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Where art thee, MMORPG?

The ongoing quest for the ideal persistent virtual world.

Author: Lodeclaw

Know your place, NPC! (How NPCs can be replaced and what happens when they are.)

Posted by Lodeclaw Tuesday October 23 2007 at 9:30AM
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Greetings and salutations, my friends!

It's me once again, Lodeclaw. Before I begin I want to post a neat analogy posted in the pub; I hope the writer isn't bothered by my posting it in my blog...

Originally posted by ltlfishie

I just thought of the perfect way to explain what role graphics play in a mmorpg. A mmorpg is a women and the graphics are her looks. Yeah if the graphics are great I'm probably going to hop in bed with her (or at least try) but that doesn't mean i want to marry her. I may have one night of fun but after the novelty wears off and i see that she is a brain dead idiot, I'm probably never speaking to her again. I am a very shallow person though and I'm probably never going to talk a real ugly women because i have no interest in being with her. Its the same with mmorpgs. I am sure that their are some great games out their ex: ultima online and Shadowbane but people dint try them just because of how they look. Good thing ultima online just got a boob job and i hear anarchy online is going to get a face lift . Well thats just my two cents

 Hope that made some sense or atleast someone laugh

So there you have it. I thought it was a good analogy and a sad truth about MMORPGs. Usually it's the indie companies with not much funding that innovates, and that's why graphics suffer and the shallow masses don't pick it up. Anyway, on to my blog entry!

---

So the latest comment, as of writing this, in my first entry was by a fellow named ArcheusCross. He stated that the lack of NPCs in my initial proposition would make the virtual world rather cold and lifeless. To solve this, he suggested pretty well what I had in mind for the usage of NPCs in a virtual world.

In current (average) MMORPGs, the NPC reigns supreme. NPCs lead kingdoms, nations, factions but do nothing but stand or sit at their throne with a rather blank expression. NPCs sell most everything and that which can't be sold is dropped by enemy NPCs or given away by NPC quest-givers. NPCs can even surpass the level cap and do so regularly, I can only assume because devs don't feel players are capable of defending themselves against each other. NPCs also hold power over virtually all of your skills. To learn a skill from another player is unheard of; you have to go to your class trainer or a weapons trainer if you want to continue learning. Not only that, you have to pay them. What do NPCs need money for?

The NPC is the skeletal structure of the modern MMORPG. Without NPCs, the game's design is so lacking that you could never possibly advance in any way, shape or form. This prospect concerns me deeply. We're paying for massively multiplayer virtual worlds that prevent us from interacting with each other in a meaningful way and instead force us to be led along by mindless linear coding ala NPC.

So, let me explain what the players should be able to do in place of NPCs and where NPCs will go once they're no longer required...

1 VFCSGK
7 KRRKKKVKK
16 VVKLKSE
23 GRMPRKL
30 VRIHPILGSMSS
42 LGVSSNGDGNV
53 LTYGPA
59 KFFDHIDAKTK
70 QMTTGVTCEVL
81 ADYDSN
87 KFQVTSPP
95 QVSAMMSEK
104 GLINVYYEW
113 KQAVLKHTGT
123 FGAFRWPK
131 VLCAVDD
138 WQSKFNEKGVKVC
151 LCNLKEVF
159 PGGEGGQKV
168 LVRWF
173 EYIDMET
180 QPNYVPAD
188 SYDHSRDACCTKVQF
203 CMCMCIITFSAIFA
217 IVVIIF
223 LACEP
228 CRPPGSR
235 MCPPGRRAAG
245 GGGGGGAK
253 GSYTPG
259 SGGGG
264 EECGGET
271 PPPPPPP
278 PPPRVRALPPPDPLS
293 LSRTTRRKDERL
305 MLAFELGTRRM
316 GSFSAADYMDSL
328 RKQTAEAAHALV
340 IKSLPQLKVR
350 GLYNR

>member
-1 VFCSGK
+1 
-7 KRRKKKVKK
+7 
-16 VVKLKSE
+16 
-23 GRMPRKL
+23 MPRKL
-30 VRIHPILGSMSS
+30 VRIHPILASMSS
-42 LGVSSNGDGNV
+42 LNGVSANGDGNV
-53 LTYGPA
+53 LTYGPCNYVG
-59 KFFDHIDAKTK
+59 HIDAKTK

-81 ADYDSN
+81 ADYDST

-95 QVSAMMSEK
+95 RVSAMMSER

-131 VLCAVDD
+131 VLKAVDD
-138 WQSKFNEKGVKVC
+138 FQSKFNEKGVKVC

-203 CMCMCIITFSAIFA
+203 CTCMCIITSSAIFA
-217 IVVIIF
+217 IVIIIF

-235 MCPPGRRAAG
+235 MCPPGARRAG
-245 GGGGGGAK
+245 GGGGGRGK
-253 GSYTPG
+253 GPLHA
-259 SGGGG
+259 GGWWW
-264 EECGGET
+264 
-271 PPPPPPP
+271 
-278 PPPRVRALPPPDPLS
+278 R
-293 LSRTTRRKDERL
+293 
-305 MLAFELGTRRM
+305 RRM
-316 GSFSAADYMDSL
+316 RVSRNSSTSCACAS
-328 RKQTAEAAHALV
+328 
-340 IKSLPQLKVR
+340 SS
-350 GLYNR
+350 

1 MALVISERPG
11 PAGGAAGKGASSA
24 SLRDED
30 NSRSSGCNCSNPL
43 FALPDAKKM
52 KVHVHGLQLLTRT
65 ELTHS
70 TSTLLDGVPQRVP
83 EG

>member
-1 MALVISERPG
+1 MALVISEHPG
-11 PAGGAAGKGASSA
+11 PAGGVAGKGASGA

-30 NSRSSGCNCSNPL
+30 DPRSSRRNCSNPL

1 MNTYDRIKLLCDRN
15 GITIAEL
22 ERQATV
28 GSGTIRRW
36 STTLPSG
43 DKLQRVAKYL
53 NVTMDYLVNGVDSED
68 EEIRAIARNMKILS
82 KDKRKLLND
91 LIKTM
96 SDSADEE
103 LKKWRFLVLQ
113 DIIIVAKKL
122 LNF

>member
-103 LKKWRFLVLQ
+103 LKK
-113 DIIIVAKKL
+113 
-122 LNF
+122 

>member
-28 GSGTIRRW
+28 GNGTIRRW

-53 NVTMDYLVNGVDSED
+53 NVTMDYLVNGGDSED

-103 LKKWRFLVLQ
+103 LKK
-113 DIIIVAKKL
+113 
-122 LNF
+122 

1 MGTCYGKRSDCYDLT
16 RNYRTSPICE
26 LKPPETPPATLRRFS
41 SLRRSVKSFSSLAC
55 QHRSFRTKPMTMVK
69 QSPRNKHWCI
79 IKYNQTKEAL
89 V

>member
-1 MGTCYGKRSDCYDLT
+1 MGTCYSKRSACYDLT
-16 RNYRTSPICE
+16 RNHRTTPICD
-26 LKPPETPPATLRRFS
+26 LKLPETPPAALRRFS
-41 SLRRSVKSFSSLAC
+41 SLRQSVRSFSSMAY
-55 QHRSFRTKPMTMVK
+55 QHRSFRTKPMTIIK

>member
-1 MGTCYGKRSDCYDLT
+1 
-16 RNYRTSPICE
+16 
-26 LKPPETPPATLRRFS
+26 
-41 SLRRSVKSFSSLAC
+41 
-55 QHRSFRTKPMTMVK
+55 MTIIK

When a new player enters the world with a spanking new character, what can he or she do if there is no NPC to teach them their first set of skills? What if there's no classes and no class trainers? Oh my god! What a frightening concept! Well, we're all competent at using our limbs are we not? Swinging a sword should be a fairly obvious action that we can all perform without too much trouble.

I believe any character is capable of wielding any weapon right from the start, and why shouldn't they? The more you use said weapon, the more skilled you get at using it, am I right? Practice makes perfect. But that's not to say you need to grind up your skill; everyone should be competent enough to defend themselves and their skill at swinging things around. How much difference is there in swinging a one-handed sword to swinging a one-handed mace? Not much, really. Gaining skill in one-handed anything should make swinging a one-handed anything else just as easy.

Now, I'm beginning to ramble about combat systems, but I'll get to that in another entry... Right now I want to illustrate how players can almost completely remove NPCs from the skill-learning process. Let's say you chose to make your character so quick and agile that you could be a circus act of acrobatic prowess. This is possible, the more you use acrobatics. So let's say you're now a master of the acrobatics set of skills... Why can't you teach someone else this set of skills? By teaching them, you've given them the ability to perform basic acrobatics. Why not ask for money when teaching someone such a useful skill? Have perfected a lot of techniques? Why not open a dojo and accept other players as students?

Let's move on... So now you're probably wondering (or not) what basic acrobatics actually means. So let's follow this fellow who has just been taught acrobatics by another player. I'm going to say that if you use a skill such as acrobatics or one-handed weapons, or shields, that the rate of progression is increased when you are in combat. (Does that make sense?) So our friend here buys a nice dagger from another player who just so happens to be a weaponsmith. Let's go out and fight some brigands or something. They could be NPCs or PCs, both are possible. Maybe a group of players has formed a gang and have set up a roadblock to stop and ambush traders who are looking to buy low and sell high somewhere else. Our player, who's small and wears light clothing to decrease his visibility, creeps up along the forest's edge toward the roadblock. The players have their backs turned, so he lunges out of the bushes and stabs one in the back, mortally wounding the enemy, but alerting the six others who proceed to charge at our friend.

This is where acrobatics comes in handy, because now our friend has lost the element of surprise, is outnumbered, and is slightly smaller and less armored than his opponents. Acrobatics is going to save our friends scrawny ass, because when those guys get too close for comfort, he can roll to the side or jump back with ease, allowing for him to put some distance between himself and the enemy or just dodge what could be a fatal blow to his unadorned head. At first, our friend just jumps backward and escapes being hit. As he continues his rather futile, ill-prepared fight, his skill in acrobatics increases. Soon he's not just jumping back, sometimes he flips back onto his hands and back onto his feet, increasing his speed of escape. Let's take it even farther and say his skill is becoming quite good and now kicks off the nearest enemy when he flips back, pushing the enemy back or even onto the ground in the process.